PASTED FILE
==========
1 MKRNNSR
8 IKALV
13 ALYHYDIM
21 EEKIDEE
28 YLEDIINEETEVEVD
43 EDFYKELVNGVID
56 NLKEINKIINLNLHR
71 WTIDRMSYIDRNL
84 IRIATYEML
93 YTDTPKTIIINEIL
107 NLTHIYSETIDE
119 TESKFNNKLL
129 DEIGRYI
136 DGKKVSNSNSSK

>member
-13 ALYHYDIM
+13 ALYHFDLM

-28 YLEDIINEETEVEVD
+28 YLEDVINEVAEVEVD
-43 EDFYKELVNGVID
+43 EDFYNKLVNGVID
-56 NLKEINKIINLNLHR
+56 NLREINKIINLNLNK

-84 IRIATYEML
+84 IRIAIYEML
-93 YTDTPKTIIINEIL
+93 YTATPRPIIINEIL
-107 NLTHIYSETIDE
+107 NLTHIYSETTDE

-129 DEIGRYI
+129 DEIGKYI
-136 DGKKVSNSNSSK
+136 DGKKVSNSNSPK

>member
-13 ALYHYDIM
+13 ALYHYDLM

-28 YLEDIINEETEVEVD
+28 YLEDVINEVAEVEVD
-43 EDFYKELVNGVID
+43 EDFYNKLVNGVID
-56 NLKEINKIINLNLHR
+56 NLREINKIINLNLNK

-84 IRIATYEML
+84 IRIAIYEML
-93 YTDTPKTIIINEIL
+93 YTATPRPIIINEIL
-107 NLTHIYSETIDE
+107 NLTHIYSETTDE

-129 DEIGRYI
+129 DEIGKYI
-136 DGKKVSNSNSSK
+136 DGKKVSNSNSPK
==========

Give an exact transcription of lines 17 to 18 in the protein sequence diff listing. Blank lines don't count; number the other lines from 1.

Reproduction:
+13 ALYHFDLM

-28 YLEDIINEETEVEVD